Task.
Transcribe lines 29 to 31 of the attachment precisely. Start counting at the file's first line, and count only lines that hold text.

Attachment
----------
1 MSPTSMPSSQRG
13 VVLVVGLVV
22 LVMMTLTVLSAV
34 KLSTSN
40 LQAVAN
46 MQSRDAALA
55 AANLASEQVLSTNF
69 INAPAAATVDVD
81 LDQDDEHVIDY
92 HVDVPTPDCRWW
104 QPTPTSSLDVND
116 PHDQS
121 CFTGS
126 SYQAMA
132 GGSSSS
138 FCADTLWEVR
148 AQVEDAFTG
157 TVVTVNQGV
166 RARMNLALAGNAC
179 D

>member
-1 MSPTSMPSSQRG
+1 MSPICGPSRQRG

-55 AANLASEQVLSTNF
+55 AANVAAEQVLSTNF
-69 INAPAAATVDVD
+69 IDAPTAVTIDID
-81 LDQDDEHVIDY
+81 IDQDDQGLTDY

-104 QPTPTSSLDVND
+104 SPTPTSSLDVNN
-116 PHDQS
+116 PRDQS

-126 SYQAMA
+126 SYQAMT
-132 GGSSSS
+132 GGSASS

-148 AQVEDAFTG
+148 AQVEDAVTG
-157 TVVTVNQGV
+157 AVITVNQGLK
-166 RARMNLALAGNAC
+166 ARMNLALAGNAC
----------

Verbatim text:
+81 IDQDDQGLTDY

-104 QPTPTSSLDVND
+104 SPTPTSSLDVNN